I spent Christmas in Paris last year. Having previously visited the city in August 2009 I was disappointed to find many of the places I would like to have eaten at were closed for the holiday period, as many also are during the entire 8th month of the year.
Gladly L'Atelier de Joël Robuchon was open and I booked us in for lunch on Christmas day at 2pm. Having never dined at a Robuchon restaurant before, I really had little idea of what to expect. I'd attempted to browse their website but it's one of those annoying restaurant flash sites so I found the email address I needed to book a table and left it at that. Fortunately the UK website for the London venue is infinitely less irritating than Joël Robuchon.net.
So unlike most meals out, I had not read any blog posts or viewed the menu in advance of this one, as it was Christmas I wanted it to be a relaxed occasion, whilst being almost certain that we would surely love the food of a chef whose global empire has amassed a total of 26 Michelin stars.
This turned out to be true and the food was exceptional. The lasting memories I have of the meal however were more to so with the service. Having arrived 5 minutes early we were told to wait in the lobby of the adjoining hotel, at a small bar. This is not unusual and we were actually glad of the time to enjoy an aperitif. But the guy who welcomed us ushered us through and then back out of the restaurant without giving an estimate of how long we might be left there and without taking our coats. We received and finished a glass of champagne, whilst sat at an unmanned bar, for 25 minutes when we finally went to find the chap who had welcomed us. He came to take our coats just as the barman returned so he couldn't see what our issue was.
We ordered another glass which after 5 minutes did not materialise and then we were led to our seat. Comparing this to the service we experienced at The Ledbury a month before, it's difficult to believe they have the same Michelin classification. What made it more difficult to swallow was the fact that the absent barman tracked us down inside the restaurant and handed us a bill for the drinks. We refused to pay (well Thomas did, I of course, would have just paid despite my dissatisfaction) and a discussion ensued with 2 waiters and eventually the manager who reluctantly agreed to settle the drinks tab whilst arrogantly proclaiming that we would no doubt love the food and explaining that it is their policy to not hurry diners to leave (or indeed state upon booking that the seats must be vacated within a given amount of time, something which I appreciate and actually admire) especially on Christmas day. I totally understand that but we would merely like to have been informed that this was the case when we arrived. As it was we felt quite negelcted.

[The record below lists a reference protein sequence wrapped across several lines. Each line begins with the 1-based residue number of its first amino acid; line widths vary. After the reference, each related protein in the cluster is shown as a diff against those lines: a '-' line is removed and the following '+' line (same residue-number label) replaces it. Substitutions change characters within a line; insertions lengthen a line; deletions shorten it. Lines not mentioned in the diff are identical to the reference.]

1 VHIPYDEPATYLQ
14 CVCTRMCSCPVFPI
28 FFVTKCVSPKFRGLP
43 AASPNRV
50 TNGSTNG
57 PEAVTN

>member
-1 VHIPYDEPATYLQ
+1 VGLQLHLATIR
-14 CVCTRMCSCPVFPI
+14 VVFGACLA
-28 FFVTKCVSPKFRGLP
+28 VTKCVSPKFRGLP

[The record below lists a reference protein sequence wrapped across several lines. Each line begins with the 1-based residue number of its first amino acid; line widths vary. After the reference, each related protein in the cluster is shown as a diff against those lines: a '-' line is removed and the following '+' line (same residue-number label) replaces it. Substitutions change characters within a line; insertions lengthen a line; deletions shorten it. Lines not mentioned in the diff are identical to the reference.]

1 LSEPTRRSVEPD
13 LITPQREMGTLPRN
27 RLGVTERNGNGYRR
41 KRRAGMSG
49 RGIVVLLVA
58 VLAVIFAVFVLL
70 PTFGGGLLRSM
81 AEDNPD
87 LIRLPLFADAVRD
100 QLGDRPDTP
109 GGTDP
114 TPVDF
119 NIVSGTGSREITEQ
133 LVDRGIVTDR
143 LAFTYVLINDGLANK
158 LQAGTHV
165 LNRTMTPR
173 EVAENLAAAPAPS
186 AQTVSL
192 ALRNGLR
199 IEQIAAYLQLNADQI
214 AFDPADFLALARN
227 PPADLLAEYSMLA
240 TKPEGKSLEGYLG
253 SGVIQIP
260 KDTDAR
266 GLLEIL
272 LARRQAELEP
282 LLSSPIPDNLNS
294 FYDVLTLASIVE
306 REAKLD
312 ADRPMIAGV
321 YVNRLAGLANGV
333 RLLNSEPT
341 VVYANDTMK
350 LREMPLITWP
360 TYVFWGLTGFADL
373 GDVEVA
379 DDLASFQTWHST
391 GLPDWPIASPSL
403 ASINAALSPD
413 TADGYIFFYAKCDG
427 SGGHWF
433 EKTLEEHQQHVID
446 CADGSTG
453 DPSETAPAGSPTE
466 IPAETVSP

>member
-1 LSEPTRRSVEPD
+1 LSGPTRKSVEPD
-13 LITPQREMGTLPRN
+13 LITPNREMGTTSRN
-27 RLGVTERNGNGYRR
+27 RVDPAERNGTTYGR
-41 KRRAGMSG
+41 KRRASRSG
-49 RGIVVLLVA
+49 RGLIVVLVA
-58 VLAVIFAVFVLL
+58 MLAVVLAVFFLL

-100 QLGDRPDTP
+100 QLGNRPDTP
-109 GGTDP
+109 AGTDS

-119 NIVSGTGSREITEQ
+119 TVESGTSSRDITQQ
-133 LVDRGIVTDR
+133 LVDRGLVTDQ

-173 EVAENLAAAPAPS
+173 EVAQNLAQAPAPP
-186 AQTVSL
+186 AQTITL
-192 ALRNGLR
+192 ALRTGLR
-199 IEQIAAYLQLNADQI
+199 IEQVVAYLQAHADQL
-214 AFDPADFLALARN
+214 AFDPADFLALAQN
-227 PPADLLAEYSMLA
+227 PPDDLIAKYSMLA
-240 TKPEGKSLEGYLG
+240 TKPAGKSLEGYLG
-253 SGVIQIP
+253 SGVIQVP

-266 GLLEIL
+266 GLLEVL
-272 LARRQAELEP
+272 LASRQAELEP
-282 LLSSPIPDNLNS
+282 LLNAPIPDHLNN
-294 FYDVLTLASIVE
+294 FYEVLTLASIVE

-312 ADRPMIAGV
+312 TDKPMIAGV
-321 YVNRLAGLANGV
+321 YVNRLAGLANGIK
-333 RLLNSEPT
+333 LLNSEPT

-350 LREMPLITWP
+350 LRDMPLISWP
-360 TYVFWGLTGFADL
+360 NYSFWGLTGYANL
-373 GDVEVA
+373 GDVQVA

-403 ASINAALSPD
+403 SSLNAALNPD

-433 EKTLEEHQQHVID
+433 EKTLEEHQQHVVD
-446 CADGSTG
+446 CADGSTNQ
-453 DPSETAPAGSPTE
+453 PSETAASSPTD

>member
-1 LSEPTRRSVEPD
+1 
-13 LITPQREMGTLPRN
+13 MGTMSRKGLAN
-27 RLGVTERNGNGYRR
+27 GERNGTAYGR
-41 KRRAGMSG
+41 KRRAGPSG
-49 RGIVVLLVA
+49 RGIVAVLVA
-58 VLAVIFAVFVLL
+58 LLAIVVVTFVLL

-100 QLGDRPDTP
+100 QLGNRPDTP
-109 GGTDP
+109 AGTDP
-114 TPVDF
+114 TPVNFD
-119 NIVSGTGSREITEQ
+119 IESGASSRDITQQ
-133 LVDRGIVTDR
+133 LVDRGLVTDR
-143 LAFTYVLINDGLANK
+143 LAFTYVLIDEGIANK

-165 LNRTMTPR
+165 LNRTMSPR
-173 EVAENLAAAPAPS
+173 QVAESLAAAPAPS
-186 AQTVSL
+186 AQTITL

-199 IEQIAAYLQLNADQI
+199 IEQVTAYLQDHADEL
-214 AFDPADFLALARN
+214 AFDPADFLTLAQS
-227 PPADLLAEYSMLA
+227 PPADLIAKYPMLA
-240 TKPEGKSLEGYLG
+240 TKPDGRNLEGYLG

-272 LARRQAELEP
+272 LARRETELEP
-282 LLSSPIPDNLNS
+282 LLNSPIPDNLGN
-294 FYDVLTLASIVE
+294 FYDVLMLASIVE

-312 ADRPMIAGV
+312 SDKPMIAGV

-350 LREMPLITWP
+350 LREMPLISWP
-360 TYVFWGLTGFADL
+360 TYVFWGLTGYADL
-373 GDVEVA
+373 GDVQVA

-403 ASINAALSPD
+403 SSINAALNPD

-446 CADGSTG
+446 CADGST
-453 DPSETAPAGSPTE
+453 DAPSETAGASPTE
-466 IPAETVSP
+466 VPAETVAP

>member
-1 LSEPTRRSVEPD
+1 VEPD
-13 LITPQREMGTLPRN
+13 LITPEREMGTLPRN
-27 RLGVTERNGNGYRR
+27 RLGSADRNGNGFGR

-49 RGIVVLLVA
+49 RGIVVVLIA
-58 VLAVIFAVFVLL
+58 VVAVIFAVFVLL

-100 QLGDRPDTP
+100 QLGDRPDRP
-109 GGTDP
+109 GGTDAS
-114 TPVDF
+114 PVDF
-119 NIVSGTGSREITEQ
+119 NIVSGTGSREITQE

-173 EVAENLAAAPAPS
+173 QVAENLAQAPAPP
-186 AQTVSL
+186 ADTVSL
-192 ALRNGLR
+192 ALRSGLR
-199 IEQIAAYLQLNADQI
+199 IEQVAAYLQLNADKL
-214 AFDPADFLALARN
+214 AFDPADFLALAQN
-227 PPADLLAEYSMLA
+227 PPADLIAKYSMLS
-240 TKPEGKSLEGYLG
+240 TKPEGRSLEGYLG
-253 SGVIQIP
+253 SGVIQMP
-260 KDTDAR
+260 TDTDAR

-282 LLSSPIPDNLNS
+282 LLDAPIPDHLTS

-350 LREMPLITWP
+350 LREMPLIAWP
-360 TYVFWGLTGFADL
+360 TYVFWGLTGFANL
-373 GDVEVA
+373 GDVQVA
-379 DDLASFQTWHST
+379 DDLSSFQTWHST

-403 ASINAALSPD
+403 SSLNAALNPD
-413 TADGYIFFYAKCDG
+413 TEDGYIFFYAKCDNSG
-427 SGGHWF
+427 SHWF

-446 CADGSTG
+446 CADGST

Bad start aside, the manager was right, the food was some of the best I had in 2010 and having not researched Robuchon's L'Atelier concept I was perhaps unprepared for the more casual style of Michelin dining offered here. Still, as has been discussed elsewhere recently, service is a major factor in deciding whether you will or will not be likely to make a return visit.
Back to the food, we opted for the €150 tasting menu and a bottle of rosé.
L'amuse-bouche - Jerusalem artichoke soup served cold with artichoke crisp. I really liked this, Thomas found the consistency a bit 'sick like' (his words).
La saint Jacques - scallop ceviche with sea urchin. This was my first try of sea urchin, I was surprised by it's vibrant colour and soft texture. Very good.
Le caviar with smoked mackerel, potato and horseradish cream
Le foie gras with white beans was my favourite dish
L'œuf - Poached egg in a mushroom broth with girolles. The perfectly runny egg made for an interesting mouthful once the yolk was pierced. Again, Thomas thought texturally this was a little sickly.
The lady dining next to us found a hair in her egg dish. She sent it back, there was no apology and she was presented with an entirely different plate of food (which she took with good humour) 10 minutes later when she enquired where her replacement L'œuf had got to, by which time her companion had finished this course.
Le rouget - red mullet with olives, tomato and capers. I adored this too, unusual I thought to combine such strong flavours with fish but the mullet was more than a match for the trio.
La Caille - my main course (from a choice of three) was the quail stuffed with foie gras with truffle mash. Brilliantly cooked and very decadent.
La joue de boeuf - Thomas' main. Beef bourguignonne with mini carrots and onions and the creamiest mash.
Les Parfum des Iles - passionfruit granita with lime, refreshing and pretty.
La Pomme - royal gala apple with caramel sauce and salted caramel ice cream.
We also had a starter of oysters to share from the specials which were excellent. Good rye bread was served as well as the typical bread basket and creamy butter which is visible in the picture at the head of the post.
Seating is very compact, we were in a corner so were granted some privacy but to our right there was (before the hair in the egg lady arrived) a diner who was all elbows.
That said, it's always a joy to watch chefs at work, here from the bar style seating circling the kitchen and in all this was a great special occasion meal let down somewhat by the careless front of house service. Were it not for this blip, I would likely be raving about the place and eagerly anticipating a trip to the Covent Garden site.
L'Atelier de Joël Robuchon
5 Rue de Montalembert
75007 Paris, France